If you have learned how to do a toe side boardslide congrats you are 90% of the way to a learning a slash.  A slash shouldn’t be confused with a snap.  For more on a snap read here>.

Just like with a boardslide we aren’t sure if people even realize that they are doing this trick.  For some riders it’s the easiest and most natural thing to try.  If you’re not one of these people again, don’t freak out.  It’s not uncommon.  While some find it an extension of carving others struggle, and anywhere you fall on the spectrum is fine.  Once again we are here to help.  

Let us introduce the toeside slash.   A slash is done at the top of the wave.  Typically, for a slash  a rider will be carving around, and to add some variety go up all the way to the top of the wave, open their hips up to the boat and unload, slamming their board sideways to 90 degrees or more in relation to the direction of the boats travel, breaking their fins or tail of the board free over the top of the wave.  They will then recoil, straighten out slightly towards the boat and come back down the wave.  Think of an ocean surfer blowing their tail out over the top of the wave. 

The slash is a great trick to add to your arsenal and adds some aggression to your riding 

How to perform a slash.

1 – Start anywhere from the rear to ¾ of the way back on the wave.  You will want lots of forward momentum (speed) for this trick.

2 – Start your approach to the boat.  Speed is your friend on this trick.  Because you will be essentially slamming your board sideways you will quickly loose any forward momentum you have gained and instantly scrub your speed.  Approaching this trick to slow makes for a difficult release of your fins.

3 – As you start to move forward towards the boat look and spot the top of the wave one quarter to a third of the way back from the very front.  This is the spot on the wave where you will want to do your slash on.  

4 – As you make your final approach initiate a  bottom turn.  Most of us do this naturally without even thinking or knowing that we are doing it.  The bottom turn will act as a quick speed check and also increase your angle into the wave. While it might seem counterproductive to turn away from the boat only to turn in at an increased angle from the boat as you go up the wave this will actually help you in having your fins release and getting your board into that final 90 degree position.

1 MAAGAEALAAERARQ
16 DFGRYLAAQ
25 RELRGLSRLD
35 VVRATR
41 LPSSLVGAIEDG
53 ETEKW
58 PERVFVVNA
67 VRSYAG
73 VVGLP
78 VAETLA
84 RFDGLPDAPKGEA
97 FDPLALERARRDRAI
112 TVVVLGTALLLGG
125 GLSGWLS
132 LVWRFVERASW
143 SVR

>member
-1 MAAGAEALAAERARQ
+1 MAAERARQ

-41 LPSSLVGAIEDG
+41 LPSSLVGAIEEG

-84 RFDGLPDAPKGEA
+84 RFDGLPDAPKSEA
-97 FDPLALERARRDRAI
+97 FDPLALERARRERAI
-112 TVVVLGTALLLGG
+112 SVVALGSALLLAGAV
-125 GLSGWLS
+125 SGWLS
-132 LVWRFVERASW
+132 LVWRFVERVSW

5 – Rise up to the top of the wave.   You want to get almost all the way to the top.  Right before you get to the top put the majority of weight on your front foot. Yes, that is correct your front foot. You will be rotating on your front foot.  This is also one of those tricks that looks different than it feels.  Being so closely related to the board slide, the trick also looks like you would come to the top of the wave and push on your back foot as hard as you can.  Once again, looks can be deceiving.  While that is the look of the motion you are going for if you put all of your weight on your backfoot the fin or fins will dig in.  There will be no release.  They will grab, and you will go splat.  So rather than a push on your back foot, weight your front foot and extend your back leg.  This will allow you to maintain control of the tail and not lift your rear foot.

Another analogy that can be used is kicking a soccer ball.  Your weight goes on the opposite foot that you are kicking with.  Just like when you do a slash.  

6 – Now that you are at the top of the wave, your front foot is weighted, you have aggressively released your fins, and your back leg is extended (straighter knee) you can pause.  The best way to feel and extend this pause is to press into your front foot.  The more you press and bend that front knee the longer you can hold it sideways.  You want to hold your board at least 90 degrees to the boat’s direction of travel. 

7 – When it’s time to finish and come out of the board slide you only need to correct a little bit.  A common mistake is for a rider to come up to the top of the wave, slam their board 90 degrees, hold it….. And then over correct on the way back down.  Remember we want to ride down the wave.  We do not want to point our board at the back of the boat part of the way back down the wave. On a skim this usually results in a lost edge to face plant while on a surf you will either tip over backwards or your fins will grab and give you a bit of a bucking sensation. None of these are desirable outcomes.  So that being said you want to be somewhere in the range of having your board point halfway back to the boat or 45 of the 90 degrees you had your board at the apex of your slash.  

8 – Celebrate. Backflip, Tiger Woods fist pump, we don’t care how you celebrate.  The important part is you learned a new trick and hopefully we helped you learn it safely.  

*The immediate sibling to this trick is the board slide.  There are a few nuances but fundamentally on a wakesurf and due to the size constraints of our waves they are extremely similar.  The main factor is how aggressively you release the tail of your board.  A slash should really be a power trick that you carry a lot of speed into the maneuver and for lack of a better term “lean” into it.  

Similar to a lot of these tricks you can practice the motion on land, boat, etc, etc,  before taking this to the water.  It should help give you the feeling that you are rotating on your front foot and your back leg is being extended.  

Once last food for thought and helpful tip is to use your front foot for refernec.  It is fairly common for people while learning this trick to go to low on the wave.  We all hate flying over the top of the wave and having the boat come get us.